Thanks to Brad Delong for putting up this link to a zero bound article by two economists at the Dallas Fed. It is clear that, with a little imagination, the technology exits to overcome this as a technical problem. But if the deflation problem is not, essentially, a monetary one, the substantive problem still remains: what to do about it? Let's just hope there's a learning curve in there somewhere, and these are esperiences we have to go through before we get to grips with the real problem. Question is: how much time have we got?
The most daring suggestion for escaping the zero-interest-rate trap is one that eliminates the zero lower bound altogether. How can this be done? As noted in the first part of the presentation, the zero bound on interest rates exists because money pays a sure nominal interest rate of zero. No one would be willing to hold any asset that pays a negative nominal rate, as long as zero-interest money is available as a store of value. The strategy for eliminating the zero bound, therefore, is to make money pay a negative nominal interest rate, by imposing some type of "carry tax" on currency and deposits.
It’s easy to envision such a system with regard to deposits at the Federal Reserve or transactions deposits at banks; for the most part, the technology to implement such a system is already in place. A tax or fee on Reserve deposits of 1 percent per month, for example, would mean that those deposits, in effect, pay a nominal interest rate of roughly minus 12 percent. The technological difficulty lies mainly in imposing such a tax on currency. In the 1930s, Irving Fisher of Yale University, one of the greatest American economists, proposed such a system, in which currency had to be periodically ‘stamped’, for a fee, in order to retain its status as legal tender. The stamp fee could be calibrated to generate any negative nominal interest rate that the central bank desired. While the technology available for implementing such a system is more sophisticated today than in Fisher’s time, enforcement still seems a mammoth problem, involving physical modifications to currency and some means of tracking the length of time each piece spends in circulation.Given the technological hurdles involved in its implementation, a carry tax on money may not be feasible as a response to any events that might transpire in the next year, though it certainly merits study as a possible response to events that might transpire in the next decade. This is particularly the case if achieving and maintaining price stability makes bumping up against the zero interest rate bound a more frequent event.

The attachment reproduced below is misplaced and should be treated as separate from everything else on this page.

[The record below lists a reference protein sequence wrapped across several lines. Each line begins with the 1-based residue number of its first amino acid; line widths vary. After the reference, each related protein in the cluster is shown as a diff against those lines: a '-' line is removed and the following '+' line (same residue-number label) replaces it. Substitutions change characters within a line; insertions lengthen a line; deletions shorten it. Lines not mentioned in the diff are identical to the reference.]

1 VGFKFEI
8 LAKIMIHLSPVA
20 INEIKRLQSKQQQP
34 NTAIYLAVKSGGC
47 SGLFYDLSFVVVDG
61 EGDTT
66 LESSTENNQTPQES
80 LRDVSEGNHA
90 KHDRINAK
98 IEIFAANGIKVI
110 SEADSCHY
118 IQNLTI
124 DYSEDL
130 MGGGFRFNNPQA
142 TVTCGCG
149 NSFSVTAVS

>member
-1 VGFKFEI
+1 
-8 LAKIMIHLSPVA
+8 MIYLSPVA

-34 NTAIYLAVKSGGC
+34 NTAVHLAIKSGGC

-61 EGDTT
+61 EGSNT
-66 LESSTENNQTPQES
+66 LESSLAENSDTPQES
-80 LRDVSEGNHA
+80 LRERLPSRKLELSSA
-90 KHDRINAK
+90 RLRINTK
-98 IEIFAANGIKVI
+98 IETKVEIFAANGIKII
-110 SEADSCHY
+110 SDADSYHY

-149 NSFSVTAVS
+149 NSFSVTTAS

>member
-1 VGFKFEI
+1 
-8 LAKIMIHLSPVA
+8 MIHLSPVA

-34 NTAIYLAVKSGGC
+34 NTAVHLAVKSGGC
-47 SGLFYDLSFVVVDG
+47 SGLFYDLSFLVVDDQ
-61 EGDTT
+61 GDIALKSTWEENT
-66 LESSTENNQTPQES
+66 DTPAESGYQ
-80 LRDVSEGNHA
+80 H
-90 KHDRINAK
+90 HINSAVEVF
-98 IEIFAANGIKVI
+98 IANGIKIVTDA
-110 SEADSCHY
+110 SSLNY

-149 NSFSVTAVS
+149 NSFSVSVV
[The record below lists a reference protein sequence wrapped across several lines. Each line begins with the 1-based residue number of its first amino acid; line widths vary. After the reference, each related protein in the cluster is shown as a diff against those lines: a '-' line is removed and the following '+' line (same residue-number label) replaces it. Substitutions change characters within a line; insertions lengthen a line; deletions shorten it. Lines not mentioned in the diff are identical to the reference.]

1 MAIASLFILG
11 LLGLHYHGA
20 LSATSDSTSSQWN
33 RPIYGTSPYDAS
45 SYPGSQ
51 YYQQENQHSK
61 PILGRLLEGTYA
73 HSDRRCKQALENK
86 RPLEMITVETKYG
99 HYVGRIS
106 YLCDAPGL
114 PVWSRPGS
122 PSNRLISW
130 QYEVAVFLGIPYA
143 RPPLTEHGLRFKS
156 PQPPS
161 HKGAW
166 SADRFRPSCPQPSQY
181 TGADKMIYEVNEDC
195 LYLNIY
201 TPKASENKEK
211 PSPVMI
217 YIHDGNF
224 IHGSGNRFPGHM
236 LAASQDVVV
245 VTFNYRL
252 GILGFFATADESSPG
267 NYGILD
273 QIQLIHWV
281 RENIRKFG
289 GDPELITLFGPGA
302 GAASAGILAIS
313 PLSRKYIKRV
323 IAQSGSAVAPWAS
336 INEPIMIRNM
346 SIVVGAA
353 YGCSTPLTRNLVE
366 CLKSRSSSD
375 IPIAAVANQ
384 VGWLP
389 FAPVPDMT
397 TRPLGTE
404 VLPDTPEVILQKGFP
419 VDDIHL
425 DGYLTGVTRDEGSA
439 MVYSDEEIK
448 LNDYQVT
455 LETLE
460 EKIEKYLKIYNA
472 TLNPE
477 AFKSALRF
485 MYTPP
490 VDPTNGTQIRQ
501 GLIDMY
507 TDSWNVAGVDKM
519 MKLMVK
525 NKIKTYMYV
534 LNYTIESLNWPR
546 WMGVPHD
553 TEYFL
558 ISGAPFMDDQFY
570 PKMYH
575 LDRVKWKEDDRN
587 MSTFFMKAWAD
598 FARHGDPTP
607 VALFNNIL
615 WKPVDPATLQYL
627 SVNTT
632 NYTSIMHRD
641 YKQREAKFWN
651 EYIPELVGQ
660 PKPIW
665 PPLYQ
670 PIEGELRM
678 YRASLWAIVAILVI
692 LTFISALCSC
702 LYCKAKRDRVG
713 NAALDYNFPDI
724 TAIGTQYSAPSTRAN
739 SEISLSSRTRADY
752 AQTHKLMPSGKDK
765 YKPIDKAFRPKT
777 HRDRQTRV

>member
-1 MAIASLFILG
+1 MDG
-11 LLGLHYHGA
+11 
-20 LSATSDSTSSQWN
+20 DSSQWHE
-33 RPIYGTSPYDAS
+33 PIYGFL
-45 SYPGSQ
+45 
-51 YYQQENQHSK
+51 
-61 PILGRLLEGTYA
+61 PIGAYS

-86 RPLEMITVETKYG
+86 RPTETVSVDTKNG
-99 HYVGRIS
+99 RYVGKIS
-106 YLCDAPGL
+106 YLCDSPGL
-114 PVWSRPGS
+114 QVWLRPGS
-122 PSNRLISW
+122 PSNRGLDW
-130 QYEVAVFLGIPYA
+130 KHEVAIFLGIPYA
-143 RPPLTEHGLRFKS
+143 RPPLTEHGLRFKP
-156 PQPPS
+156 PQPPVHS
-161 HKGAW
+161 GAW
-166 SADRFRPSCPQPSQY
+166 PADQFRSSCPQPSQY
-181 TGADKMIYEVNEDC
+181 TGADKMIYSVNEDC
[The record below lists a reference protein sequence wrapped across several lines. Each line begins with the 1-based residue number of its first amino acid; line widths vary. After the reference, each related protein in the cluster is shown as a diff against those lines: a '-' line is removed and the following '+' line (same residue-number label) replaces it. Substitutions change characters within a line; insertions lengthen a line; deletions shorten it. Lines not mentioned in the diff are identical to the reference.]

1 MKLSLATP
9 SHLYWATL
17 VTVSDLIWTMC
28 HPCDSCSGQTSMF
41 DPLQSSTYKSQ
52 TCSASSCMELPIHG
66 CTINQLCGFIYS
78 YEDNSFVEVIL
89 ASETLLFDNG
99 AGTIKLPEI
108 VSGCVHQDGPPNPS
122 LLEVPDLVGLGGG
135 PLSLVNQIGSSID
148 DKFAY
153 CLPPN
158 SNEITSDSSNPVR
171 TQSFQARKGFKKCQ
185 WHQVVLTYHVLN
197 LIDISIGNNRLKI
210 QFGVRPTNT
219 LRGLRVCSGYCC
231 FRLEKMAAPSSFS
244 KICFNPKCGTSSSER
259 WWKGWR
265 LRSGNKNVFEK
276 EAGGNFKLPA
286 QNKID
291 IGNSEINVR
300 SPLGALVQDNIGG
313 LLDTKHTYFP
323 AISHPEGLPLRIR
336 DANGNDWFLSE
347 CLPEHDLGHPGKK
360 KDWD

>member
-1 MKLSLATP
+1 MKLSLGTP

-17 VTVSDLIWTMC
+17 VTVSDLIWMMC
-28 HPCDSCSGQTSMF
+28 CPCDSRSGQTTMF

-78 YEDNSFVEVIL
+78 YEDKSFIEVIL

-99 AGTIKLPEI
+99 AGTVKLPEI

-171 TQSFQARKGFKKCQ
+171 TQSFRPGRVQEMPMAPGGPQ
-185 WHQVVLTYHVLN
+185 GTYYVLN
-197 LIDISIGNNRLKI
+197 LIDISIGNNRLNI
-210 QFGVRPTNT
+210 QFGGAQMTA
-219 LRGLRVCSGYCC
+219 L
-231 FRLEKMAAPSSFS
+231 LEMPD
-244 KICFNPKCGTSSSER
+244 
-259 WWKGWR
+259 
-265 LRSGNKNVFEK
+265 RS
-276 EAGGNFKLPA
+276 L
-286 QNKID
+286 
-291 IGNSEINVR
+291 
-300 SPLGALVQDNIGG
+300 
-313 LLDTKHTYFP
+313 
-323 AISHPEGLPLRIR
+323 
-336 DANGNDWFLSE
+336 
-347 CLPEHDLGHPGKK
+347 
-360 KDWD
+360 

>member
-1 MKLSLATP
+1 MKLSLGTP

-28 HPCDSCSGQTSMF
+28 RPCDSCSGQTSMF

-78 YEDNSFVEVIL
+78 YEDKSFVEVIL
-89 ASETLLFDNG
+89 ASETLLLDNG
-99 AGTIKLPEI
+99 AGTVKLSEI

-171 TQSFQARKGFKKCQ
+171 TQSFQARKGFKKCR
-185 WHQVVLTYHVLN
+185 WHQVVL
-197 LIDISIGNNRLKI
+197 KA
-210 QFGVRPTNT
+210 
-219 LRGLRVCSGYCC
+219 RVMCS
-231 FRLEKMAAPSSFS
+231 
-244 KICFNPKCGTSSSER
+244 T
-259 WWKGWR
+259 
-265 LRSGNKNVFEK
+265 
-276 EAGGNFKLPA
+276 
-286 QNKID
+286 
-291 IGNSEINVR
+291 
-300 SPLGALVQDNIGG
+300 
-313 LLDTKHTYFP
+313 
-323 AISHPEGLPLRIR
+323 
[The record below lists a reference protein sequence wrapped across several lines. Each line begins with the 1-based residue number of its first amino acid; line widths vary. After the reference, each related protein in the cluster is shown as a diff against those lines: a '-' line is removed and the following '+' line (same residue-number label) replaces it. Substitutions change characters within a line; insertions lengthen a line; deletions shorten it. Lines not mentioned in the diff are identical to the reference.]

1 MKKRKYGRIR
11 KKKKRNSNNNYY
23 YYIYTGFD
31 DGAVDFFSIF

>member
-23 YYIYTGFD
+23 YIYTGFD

Source: Federal Reserve Dallas